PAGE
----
Toyota Motor Corporation is the success story of 21st century automobile industry. After the Second World War, the company concentrated on the small passenger car production segment. Initially, Toyota was producing automobiles in Japan and exporting them to other countries. Today, Toyota has become world's largest automaker from a small Japanese automaker through its unique production system and innovation. The Toyota Corporation operates through three segments such as automotive, financial and other supporting services. Toyota has been recognized as the leader in automotive operational excellence and has introduced Toyota production system philosophy which has provided quality and efficiency. Toyota is known for small cars and fuel efficient vehicles. Toyota has been producing automobiles for all the segments from small cars to big trucks. Toyota also laid more emphasis on building hybrid cars as it believed that the future of car business would be hybrid and more environment-friendly. In 2002, Toyota adapted "Global vision 2010"with maximum emphasis on the environment, recycling of materials and new information technology. While its competitors have shut down their plants, Toyota has managed to open new plants every year. Toyota entered the huge US auto market with its small car in 1957 and sold 287 cars in the first year. Today, Toyota has surpassed the big three US auto makers - GMs, Ford and Chrysler. According to experts, Toyota's success in the global market was primarily because of its state-of-the-art and well-planned operational strategies.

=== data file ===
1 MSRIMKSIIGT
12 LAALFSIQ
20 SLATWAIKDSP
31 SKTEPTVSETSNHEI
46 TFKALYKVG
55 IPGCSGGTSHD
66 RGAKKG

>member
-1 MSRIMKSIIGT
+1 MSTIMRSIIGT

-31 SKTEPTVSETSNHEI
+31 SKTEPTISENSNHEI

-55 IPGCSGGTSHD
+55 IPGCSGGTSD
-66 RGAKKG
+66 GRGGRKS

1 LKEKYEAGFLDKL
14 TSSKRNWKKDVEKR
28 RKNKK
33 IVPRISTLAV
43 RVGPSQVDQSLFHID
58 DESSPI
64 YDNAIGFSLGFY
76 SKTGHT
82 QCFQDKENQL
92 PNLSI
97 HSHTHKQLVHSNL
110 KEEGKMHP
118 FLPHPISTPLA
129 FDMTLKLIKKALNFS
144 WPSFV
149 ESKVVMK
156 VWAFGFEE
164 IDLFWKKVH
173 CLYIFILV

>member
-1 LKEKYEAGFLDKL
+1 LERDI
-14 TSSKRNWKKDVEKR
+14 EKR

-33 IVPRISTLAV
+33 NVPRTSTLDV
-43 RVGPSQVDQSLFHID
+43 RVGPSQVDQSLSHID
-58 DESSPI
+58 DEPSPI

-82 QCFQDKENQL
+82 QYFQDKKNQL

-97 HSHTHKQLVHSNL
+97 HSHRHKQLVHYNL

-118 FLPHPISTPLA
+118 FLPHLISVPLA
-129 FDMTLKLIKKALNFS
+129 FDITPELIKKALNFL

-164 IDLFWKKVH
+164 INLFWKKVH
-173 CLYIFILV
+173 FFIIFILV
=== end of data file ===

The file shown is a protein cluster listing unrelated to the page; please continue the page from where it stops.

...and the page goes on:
Yes. It has already been a month. There is a bit of a theme this month—Leadership. Three of our four articles talk directly about that. Speaking of leadership...
The Regional Leadership Forum is open for registration for the 2016 program. Have you checked it out? This is a great 9-month program put on my SIM (Society for Information Management) in nine regions around the United States. Top notch facilitators work with cohorts of 18-24 upcoming leaders to hone their leadership skills. It is a great program and you, or one of your team members, would find immense value in taking it. Please drop me a note, give me a call, 360-834-7361, or visit its web page.